Superior Listening Comprehension In French (How To Get There?)
Superior Listening Comprehension in French (How to get there?)
I have a few weeks before I start a class that requires students to understand speeches given by French-speaking presidents and world leaders.
Currently, my French comprehension is, honestly, at about 70 to 80% at the moment.
I have a tutor who records 30-minute monologues on subjects that I AM INTERESTED IN, so the input is interesting and compelling. He speaks at native-level speed, and the expressions and sentences are not made any easier just because I’m a student.
But, today, I went to the Elysee’s website to watch “Le Point Presse,” which is similar to the “Press Briefings” held at the White House, and I had trouble following along. I also couldn't follow some of the speeches by François Hollande.
While I understood about 80% - that’s not enough. I need to be able to clearly understand the points these speakers are making so I can discuss them in class. I can't discuss what I haven't understood.
I am reading like the wind; things like L'Express, Le Monde (this one is tough), Le Nouvel Observateur, Le Monde Diplomatique, Euro News, etc.
Am I fighting a losing battle? I don’t know how much improvement I can expect over the next 2 months ... But in order to pass this class, I need to be able to listen and understand this highly educated and deeply-idiomatic French.
Admittedly, for the past two months, I haven't been listening to much French because I was focusing on exams. But now I have more time to dedicate to this goal. I feel like I am soooo close, but yet so far away.
1) First of all, you can improve a lot in 2 months, so relax. The more relaxed and confident you are, the more you enjoy your listening and reading, the better you will do.
2) It is quite effective to listen to and read different content on similar subjects. Do a lot of both. Do it out of interest, and to enjoy the content. If you find listening content that you like, and where you like the voice, listen more than once.
3) It is often useful to latch onto longer content, an audio book, say about history or current events, for which you have the etext. You can then import the book into Ling and save the audio to your mp3 player or smart phone. If you like the voice and content matter it is often helpful to get continued dosage of a comfortable range of content matter and voice and intonation.
4) Where possible find texts with audio or audio with texts, so that you can look up what you are missing. This is not necessary but often helpful.
5) Whenever listening or reading, try to focus on phrases or terms that you have just discovered, or just noticed. This kind of helps the brain retain things.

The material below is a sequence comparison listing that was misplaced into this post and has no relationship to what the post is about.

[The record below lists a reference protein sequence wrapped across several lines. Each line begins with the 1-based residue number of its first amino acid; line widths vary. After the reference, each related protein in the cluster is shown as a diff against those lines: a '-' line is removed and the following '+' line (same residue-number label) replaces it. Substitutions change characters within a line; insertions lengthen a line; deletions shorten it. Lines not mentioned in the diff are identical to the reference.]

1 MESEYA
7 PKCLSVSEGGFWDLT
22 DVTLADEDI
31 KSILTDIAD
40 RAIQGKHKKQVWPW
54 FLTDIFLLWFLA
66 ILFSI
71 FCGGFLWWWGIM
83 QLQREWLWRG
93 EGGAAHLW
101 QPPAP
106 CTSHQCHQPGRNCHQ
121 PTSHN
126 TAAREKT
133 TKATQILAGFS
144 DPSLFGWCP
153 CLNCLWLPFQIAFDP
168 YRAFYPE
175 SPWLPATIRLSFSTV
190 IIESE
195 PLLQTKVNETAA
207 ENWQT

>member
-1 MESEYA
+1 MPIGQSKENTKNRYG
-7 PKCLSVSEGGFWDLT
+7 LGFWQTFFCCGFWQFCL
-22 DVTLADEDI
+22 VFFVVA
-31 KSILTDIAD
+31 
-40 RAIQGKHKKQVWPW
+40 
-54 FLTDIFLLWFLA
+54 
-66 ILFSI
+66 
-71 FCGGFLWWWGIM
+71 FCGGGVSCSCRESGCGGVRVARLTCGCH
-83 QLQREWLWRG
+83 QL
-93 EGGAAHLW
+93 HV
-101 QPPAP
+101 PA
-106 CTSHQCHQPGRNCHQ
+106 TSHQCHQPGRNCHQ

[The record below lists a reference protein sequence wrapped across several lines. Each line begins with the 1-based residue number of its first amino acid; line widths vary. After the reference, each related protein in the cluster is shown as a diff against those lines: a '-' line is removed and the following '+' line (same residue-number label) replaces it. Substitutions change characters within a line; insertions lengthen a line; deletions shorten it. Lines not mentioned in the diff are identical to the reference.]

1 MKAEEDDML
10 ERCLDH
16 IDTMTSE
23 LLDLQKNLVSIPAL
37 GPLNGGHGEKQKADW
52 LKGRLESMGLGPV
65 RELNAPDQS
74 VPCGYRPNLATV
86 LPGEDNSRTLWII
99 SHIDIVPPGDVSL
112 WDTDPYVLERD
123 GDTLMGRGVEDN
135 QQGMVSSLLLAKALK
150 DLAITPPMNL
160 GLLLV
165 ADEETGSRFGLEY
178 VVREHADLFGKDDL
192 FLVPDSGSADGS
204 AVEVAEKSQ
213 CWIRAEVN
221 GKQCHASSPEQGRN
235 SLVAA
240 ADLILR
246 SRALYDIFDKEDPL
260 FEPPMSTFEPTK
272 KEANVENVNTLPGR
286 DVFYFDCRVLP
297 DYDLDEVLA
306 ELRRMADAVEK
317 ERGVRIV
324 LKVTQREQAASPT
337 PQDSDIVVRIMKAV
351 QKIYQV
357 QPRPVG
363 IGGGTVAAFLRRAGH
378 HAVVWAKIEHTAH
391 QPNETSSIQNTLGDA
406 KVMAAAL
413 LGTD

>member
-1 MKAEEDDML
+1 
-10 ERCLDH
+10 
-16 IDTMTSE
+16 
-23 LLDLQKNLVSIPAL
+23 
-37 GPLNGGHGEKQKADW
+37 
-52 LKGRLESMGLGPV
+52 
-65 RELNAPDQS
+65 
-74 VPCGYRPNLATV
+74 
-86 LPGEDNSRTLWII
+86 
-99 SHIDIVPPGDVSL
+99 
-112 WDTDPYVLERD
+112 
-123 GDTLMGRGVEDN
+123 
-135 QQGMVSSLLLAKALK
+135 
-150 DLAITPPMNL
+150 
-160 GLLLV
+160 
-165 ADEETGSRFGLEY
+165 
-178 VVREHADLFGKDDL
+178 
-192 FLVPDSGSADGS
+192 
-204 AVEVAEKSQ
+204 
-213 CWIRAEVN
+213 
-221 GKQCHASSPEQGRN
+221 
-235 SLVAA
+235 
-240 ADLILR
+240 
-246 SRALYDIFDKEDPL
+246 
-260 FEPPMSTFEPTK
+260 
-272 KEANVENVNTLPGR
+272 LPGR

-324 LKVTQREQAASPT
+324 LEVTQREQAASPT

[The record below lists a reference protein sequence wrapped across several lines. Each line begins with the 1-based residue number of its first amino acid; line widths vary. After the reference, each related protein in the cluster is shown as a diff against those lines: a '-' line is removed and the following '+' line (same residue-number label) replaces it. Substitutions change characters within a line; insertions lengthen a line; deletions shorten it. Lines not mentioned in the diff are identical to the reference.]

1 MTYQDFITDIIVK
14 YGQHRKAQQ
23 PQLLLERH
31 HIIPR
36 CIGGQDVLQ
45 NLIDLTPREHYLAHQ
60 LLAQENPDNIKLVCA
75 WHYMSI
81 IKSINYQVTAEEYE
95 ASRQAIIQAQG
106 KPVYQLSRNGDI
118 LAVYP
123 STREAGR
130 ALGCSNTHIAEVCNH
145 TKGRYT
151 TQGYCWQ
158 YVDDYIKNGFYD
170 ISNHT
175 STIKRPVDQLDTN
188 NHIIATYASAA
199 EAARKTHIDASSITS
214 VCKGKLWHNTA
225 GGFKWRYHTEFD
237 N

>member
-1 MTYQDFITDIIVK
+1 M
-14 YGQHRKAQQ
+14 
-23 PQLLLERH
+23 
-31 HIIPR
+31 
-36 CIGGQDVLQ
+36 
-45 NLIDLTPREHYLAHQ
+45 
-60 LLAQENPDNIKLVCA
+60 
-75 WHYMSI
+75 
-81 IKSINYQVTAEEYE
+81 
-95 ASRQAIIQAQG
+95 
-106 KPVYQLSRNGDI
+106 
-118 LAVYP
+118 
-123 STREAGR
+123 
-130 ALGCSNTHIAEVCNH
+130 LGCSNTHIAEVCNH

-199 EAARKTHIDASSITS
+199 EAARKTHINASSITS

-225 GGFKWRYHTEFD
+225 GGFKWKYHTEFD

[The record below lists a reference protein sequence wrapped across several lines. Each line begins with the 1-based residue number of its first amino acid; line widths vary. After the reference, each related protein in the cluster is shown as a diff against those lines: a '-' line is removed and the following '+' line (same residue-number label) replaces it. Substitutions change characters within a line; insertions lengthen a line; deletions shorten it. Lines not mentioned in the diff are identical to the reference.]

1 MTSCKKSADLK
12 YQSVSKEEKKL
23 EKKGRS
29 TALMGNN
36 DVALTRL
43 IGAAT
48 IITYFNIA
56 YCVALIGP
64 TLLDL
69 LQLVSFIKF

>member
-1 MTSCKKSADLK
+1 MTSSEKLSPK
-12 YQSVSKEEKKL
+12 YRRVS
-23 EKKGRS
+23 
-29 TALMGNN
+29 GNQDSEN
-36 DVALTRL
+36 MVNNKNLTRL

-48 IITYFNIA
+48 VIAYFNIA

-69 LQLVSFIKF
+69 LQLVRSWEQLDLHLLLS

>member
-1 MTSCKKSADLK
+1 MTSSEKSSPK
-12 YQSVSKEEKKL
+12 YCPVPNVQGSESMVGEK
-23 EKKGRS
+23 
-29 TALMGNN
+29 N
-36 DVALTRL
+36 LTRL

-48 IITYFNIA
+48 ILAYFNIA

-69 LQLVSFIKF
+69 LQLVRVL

Most of all enjoy and trust that you will improve, and improve a lot more than you think is possible, even though you don't notice this improvement every day.
As for being close yet far away, we always feel that way, as our level improves and our expectations rise, like Tantalus of Phrygia.
One more thing that I forgot. With your level in French you also need to speak a lot. If you have a tutor, get him or her to give you a google doc with your mistakes and phrases that cause you trouble for you to import into LingQ. This will make your listening and reading more effective, give it more resonance.
February 07 at 22:52
I love suggestion No. 5. This is a very smart idea.
I have a subscription to Le Monde Diplomatique, and they read out some of the articles. The audio quality is through the roof. So, I will be importing the articles into Lingq and making use of my flash cards. (I tend to not use flash cards for WORDS, I use them for phrases, mostly.)
François Fillon just gave a speech today, and the text of the speech was uploaded online, so I'll be working with that.
And I have a great audio book, which I'll try to work my way through.
Good luck and trust yourself. Mostly enjoy the process.
February 08 at 04:17
Forgot to ask you this .... is there a recommended number of hours you would suggest I listen to French, as a minimum? Of course I may do more, but let's say I'm in a crunch. I'll know to get in at least X many hours.
Steve, does listening while doing other tasks work? I heard you should pay attention while listening so you can improve, and if just listening while doing other tasks, then you won't benefit, how correct is that please? Because if it helps, then I probably can listen more than 6 hours a day!